The government also woke up suddenly. He is currently introducing a bill in parliament to fix the retrospective tax mess. This will help slightly – although it will hardly reduce Vodafone’s overall liabilities. More importantly, the government can do something about the problem of adjusted gross income (AGR), which is the main burden for Vi at the moment. The current government demand is Rs 58,000 crore plus from Vi, although the company estimates that it owes only about Rs 21,500 odd crores.
If all this happens, will it save the company? This may be a momentary break, but it is unlikely to solve the problem for Vi. If both Mr Birla and Vodafone leave and the banks take ownership, the company is unlikely to survive long. The telecommunications industry is a difficult business and the ability of banks to run the company, even with professional management, is highly suspicious. If banks could run companies, we would not see so many cases of bankruptcy in the country. Prior to the adoption of the Bankruptcy Law, there was a Strategic Debt Restructuring Scheme (SDR) that allowed banks to exchange debt with equity. Many banks did, but the experiment did not work so well.
The government to take over Vi is also not a great option. If he has failed to properly implement BSNL and MTNL, there is no reason to believe that he will be able to manage a third troubled telecommunications company.
The best option for the government and banks would be to develop a solution that would return at least one of the promoters – Vodafone Plc or Kumar Managalam Birla – back to active management of the company, with some contributions reduced. This would set a bad precedent, but it would be a practical solution. If retrospective tax demand is taken off the table and AGR’s fees fall, current promoters may be able to attract some investors to invest fresh capital. You won’t even get away with it even then, but at least there’s a realistic chance of it.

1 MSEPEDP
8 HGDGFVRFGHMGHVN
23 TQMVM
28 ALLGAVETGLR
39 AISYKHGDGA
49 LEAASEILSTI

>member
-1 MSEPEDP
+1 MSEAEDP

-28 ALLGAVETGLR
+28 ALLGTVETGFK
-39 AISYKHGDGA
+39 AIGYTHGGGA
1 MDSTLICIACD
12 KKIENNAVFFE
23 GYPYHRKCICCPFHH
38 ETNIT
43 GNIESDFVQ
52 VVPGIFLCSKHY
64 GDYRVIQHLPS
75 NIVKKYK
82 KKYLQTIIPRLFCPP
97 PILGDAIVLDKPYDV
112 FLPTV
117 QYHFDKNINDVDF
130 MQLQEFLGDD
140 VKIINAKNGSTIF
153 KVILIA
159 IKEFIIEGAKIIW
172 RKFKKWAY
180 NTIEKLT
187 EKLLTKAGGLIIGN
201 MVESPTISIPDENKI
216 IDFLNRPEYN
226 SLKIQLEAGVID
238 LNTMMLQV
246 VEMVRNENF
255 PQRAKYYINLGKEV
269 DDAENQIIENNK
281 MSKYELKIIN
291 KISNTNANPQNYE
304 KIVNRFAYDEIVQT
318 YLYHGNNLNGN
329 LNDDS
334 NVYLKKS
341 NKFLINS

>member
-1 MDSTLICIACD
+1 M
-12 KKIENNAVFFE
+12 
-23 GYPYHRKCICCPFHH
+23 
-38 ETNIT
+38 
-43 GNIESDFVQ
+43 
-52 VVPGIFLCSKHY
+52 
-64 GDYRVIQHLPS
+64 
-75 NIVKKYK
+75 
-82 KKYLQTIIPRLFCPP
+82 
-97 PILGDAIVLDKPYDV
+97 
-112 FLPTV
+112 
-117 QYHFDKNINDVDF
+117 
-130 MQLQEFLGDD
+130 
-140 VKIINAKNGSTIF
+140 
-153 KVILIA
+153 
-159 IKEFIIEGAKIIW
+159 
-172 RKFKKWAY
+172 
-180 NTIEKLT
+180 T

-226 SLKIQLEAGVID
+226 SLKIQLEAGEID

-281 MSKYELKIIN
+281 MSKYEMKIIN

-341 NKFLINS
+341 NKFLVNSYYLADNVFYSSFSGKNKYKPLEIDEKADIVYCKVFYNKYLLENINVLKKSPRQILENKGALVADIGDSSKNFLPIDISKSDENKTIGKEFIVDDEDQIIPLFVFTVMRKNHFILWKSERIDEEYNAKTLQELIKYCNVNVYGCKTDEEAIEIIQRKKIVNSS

But while looking for solutions to prevent Vi from collapsing, the government should not miss the bigger picture. Vi is a company – albeit a huge one with huge problems. The real problem is the problems in the telecommunications sector, which from one of the most promising sectors for investors in the country has become one in which no one wants to invest now. This costs billions of dollars to Indian and global investors and destroys value like no other industry.
All four – the former UPA government, the current government of Prime Minister Modi, the Supreme Court and the sectoral regulator TRAI – played their own roles, not to mention the calculations of contingent losses by the then CAG, Mr Vinod Rai, which were highly published, but supported by a dubious justification. Finally, there was the irrational abundance of businessmen that played a role.
Most people would know the sequence of events that led to this mess, but it is instructive to look at each step once more. When mobile telephony was first opened to the private sector, it led to a rush for licenses with companies offering staggering sums to gain rights to offer services and spectrum in certain environments. But these offers were completely unrealistic, and soon everyone – the companies and the government – realized that it would never work.
The government of AB Vajpayee decided to make things right. He decided that the density of telecommunications in the country is more important than maximizing government revenues. He also decided that competition was good in the sector – more players would lower prices for consumers while creating more jobs. If the prices of mobile services fall, more people would use them. It would be good for everyone – the government, consumers and even investors, given India’s huge population and low telephone access until then.
This in turn has led to a first-come licensing policy and adjusted gross revenues – where the government will take a share of telecommunications companies’ revenues instead of upfront license and spectrum costs. License and spectrum prices will be fixed from time to time and players will be allowed to enter by applying.
This system worked quite well – it led to a revolution in mobile telephony, where even poor people could afford mobile phones and prepaid services. Suddenly, the telecommunications sector was democratized and the telephone was no longer a luxury. India has seen that the penetration of phones is increasing rapidly and a country with cheap mobile access.